Motoring|

Decline in car insurance premiums

Female motoristResearch by AA Insurance has revealed that car insurance premiums declined during the third quarter. After years of significant increases in rates, prices were flat during the first six months of this year and have started to drop. The least expensive comprehensive policies directly purchased from insurers fell 2.9% to an average £870 per year. Policies bought indirectly through price comparison websites also dropped 1% to £612 per year. This decline has meant that directly buying car insurance from an insurer still costs 6% more than a year ago, while cover bought via price comparison sites is slightly cheaper in comparison.

In the next few months, the car insurance industry will go through two major changes. Insurance providers won’t be able to offer cheaper premiums to woman drivers as of 21 December after the European Court of Justice ruled that providers can no longer base their premiums on the gender of the policyholder. This will affect annuity costs as well. Insurance companies have warned female motorists – especially young ladies – that their premiums will probably rise 25%, which will bring them in line with male drivers. It’s even been suggested by some that premiums for women could rise by more – up to 50% – and that some providers could stop offering cover to young motorists altogether.

The second major change for the industry will come in April, when legislation will ban an activity that has helped boost premiums over the last ten years. The acceptance of referral fees – selling information about accident victims to no-fee, no-win law firms or claims management firms – will be illegal for personal injury claims. Additionally, anybody suing for damages in an accident with the help of no-fee, no-win law firms will have to pay their lawyer’s success fee with their own funds if their case is won. They won’t be able to add the cost onto the losing side. This is an attempt to make claims too expensive to pursue, leading to a reduction in claims altogether.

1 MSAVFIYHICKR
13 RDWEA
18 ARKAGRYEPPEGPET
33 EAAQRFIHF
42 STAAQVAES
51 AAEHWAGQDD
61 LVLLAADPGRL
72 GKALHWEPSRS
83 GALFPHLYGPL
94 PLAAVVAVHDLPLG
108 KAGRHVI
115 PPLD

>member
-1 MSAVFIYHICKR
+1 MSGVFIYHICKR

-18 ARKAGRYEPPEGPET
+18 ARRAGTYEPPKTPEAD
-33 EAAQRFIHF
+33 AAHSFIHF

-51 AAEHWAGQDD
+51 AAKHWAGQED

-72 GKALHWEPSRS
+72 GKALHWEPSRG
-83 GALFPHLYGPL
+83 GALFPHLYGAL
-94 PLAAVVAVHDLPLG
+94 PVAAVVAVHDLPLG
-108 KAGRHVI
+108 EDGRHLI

Meanwhile, the government is planning to consult on how to reduce the number of whiplash injury claims and their costs. Insurance firms have determined these are one of the main reasons insurance premiums are rising so fast. They argue that the claims are fake in many cases, or too hard to contest under current regulations. Any changes could include increasing the small claims limit for personal injuries to £5,000 so more claims go to county courts. Independent medical panels may also be brought in to decide if a claim is genuine or fraudulent.

AA Insurance director Simon Douglas says that tough competition for business is putting pressure on insurance costs. This comes despite claims costing more and more. This is forcing many insurers to cut their premiums, even though expenses show little sign of reducing, while some rates are still rising. Car insurance has been one of the government’s focuses for some time. Next year, new legal changes are due to cut personal injury claims costs and fraud. Whiplash injury claims are still increasing, and they are hard for insurers to get rid of under current legislation. They are difficult to reject even if insurers think they could be fraudulent, as it’s hard to prove if the claimant suffered an injury or not.

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